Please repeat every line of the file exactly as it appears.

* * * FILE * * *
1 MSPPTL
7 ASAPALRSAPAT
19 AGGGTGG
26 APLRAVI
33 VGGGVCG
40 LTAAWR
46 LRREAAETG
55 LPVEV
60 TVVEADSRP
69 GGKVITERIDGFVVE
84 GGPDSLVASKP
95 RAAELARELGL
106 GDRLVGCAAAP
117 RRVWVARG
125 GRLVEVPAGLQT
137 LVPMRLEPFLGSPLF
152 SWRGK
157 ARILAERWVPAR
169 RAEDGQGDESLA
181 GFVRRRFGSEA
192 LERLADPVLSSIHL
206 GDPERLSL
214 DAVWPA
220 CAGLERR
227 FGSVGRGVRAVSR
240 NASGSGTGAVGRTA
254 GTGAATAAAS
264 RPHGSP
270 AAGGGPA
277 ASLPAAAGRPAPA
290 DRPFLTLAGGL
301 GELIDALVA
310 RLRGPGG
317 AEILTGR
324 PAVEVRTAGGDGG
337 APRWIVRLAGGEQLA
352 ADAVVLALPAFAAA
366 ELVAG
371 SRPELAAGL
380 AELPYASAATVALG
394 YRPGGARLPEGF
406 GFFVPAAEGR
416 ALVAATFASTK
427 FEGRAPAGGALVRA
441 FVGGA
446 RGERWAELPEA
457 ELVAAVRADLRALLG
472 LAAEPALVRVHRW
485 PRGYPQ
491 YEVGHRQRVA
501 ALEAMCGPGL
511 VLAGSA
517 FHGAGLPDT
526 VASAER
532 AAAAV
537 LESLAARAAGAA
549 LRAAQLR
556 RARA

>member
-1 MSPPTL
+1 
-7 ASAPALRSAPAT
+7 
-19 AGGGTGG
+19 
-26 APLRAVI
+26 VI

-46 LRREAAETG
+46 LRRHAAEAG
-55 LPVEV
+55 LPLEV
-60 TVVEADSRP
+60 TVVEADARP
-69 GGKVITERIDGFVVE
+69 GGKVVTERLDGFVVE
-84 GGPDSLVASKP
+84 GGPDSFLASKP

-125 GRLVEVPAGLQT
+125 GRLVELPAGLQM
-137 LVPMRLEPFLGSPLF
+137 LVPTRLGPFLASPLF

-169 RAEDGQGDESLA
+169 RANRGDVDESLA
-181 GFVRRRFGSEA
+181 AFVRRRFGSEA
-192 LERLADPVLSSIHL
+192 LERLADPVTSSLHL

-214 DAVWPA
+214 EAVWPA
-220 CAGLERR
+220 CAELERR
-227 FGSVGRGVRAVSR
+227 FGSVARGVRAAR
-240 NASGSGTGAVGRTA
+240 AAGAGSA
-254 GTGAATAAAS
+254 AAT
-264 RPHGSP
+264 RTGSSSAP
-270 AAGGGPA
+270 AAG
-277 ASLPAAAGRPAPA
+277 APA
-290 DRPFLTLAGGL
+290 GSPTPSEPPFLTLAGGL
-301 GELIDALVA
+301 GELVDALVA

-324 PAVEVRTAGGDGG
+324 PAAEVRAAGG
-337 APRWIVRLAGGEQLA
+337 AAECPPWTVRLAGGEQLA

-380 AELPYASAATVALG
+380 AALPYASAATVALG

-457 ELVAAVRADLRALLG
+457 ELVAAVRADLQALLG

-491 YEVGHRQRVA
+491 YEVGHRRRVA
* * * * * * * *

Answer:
1 MSPPTL
7 ASAPALRSAPAT
19 AGGGTGG
26 APLRAVI
33 VGGGVCG
40 LTAAWR
46 LRREAAETG
55 LPVEV
60 TVVEADSRP
69 GGKVITERIDGFVVE
84 GGPDSLVASKP
95 RAAELARELGL
106 GDRLVGCAAAP
117 RRVWVARG
125 GRLVEVPAGLQT
137 LVPMRLEPFLGSPLF
152 SWRGK
157 ARILAERWVPAR
169 RAEDGQGDESLA
181 GFVRRRFGSEA
192 LERLADPVLSSIHL
206 GDPERLSL
214 DAVWPA
220 CAGLERR
227 FGSVGRGVRAVSR
240 NASGSGTGAVGRTA
254 GTGAATAAAS
264 RPHGSP
270 AAGGGPA
277 ASLPAAAGRPAPA
290 DRPFLTLAGGL
301 GELIDALVA
310 RLRGPGG
317 AEILTGR
324 PAVEVRTAGGDGG
337 APRWIVRLAGGEQLA
352 ADAVVLALPAFAAA
366 ELVAG
371 SRPELAAGL
380 AELPYASAATVALG
394 YRPGGARLPEGF
406 GFFVPAAEGR
416 ALVAATFASTK
427 FEGRAPAGGALVRA
441 FVGGA
446 RGERWAELPEA
457 ELVAAVRADLRALLG
472 LAAEPALVRVHRW
485 PRGYPQ
491 YEVGHRQRVA
501 ALEAMCGPGL
511 VLAGSA
517 FHGAGLPDT
526 VASAER
532 AAAAV
537 LESLAARAAGAA
549 LRAAQLR
556 RARA

>member
-1 MSPPTL
+1 
-7 ASAPALRSAPAT
+7 
-19 AGGGTGG
+19 
-26 APLRAVI
+26 VI

-46 LRREAAETG
+46 LRRHAAEAG
-55 LPVEV
+55 LPLEV
-60 TVVEADSRP
+60 TVVEADARP
-69 GGKVITERIDGFVVE
+69 GGKVVTERLDGFVVE
-84 GGPDSLVASKP
+84 GGPDSFLASKP

-125 GRLVEVPAGLQT
+125 GRLVELPAGLQM
-137 LVPMRLEPFLGSPLF
+137 LVPTRLGPFLASPLF

-169 RAEDGQGDESLA
+169 RANRGDVDESLA
-181 GFVRRRFGSEA
+181 AFVRRRFGSEA
-192 LERLADPVLSSIHL
+192 LERLADPVTSSLHL

-214 DAVWPA
+214 EAVWPA
-220 CAGLERR
+220 CAELERR
-227 FGSVGRGVRAVSR
+227 FGSVARGVRAAR
-240 NASGSGTGAVGRTA
+240 AAGAGSA
-254 GTGAATAAAS
+254 AAT
-264 RPHGSP
+264 RTGSSSAP
-270 AAGGGPA
+270 AAG
-277 ASLPAAAGRPAPA
+277 APA
-290 DRPFLTLAGGL
+290 GSPTPSEPPFLTLAGGL
-301 GELIDALVA
+301 GELVDALVA

-324 PAVEVRTAGGDGG
+324 PAAEVRAAGG
-337 APRWIVRLAGGEQLA
+337 AAECPPWTVRLAGGEQLA

-380 AELPYASAATVALG
+380 AALPYASAATVALG

-457 ELVAAVRADLRALLG
+457 ELVAAVRADLQALLG

-491 YEVGHRQRVA
+491 YEVGHRRRVA